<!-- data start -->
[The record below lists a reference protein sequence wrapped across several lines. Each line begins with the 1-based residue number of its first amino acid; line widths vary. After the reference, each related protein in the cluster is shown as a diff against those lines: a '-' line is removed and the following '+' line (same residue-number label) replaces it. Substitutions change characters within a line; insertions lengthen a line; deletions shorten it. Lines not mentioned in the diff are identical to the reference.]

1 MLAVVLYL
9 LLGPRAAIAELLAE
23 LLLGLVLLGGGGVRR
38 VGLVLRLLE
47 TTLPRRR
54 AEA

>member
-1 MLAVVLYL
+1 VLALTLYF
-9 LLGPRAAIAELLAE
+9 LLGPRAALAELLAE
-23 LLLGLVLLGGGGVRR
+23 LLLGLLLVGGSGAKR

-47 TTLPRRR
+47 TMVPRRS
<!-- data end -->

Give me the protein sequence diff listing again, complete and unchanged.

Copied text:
[The record below lists a reference protein sequence wrapped across several lines. Each line begins with the 1-based residue number of its first amino acid; line widths vary. After the reference, each related protein in the cluster is shown as a diff against those lines: a '-' line is removed and the following '+' line (same residue-number label) replaces it. Substitutions change characters within a line; insertions lengthen a line; deletions shorten it. Lines not mentioned in the diff are identical to the reference.]

1 MLAVVLYL
9 LLGPRAAIAELLAE
23 LLLGLVLLGGGGVRR
38 VGLVLRLLE
47 TTLPRRR
54 AEA

>member
-1 MLAVVLYL
+1 VLALTLYF
-9 LLGPRAAIAELLAE
+9 LLGPRAALAELLAE
-23 LLLGLVLLGGGGVRR
+23 LLLGLLLVGGSGAKR

-47 TTLPRRR
+47 TMVPRRS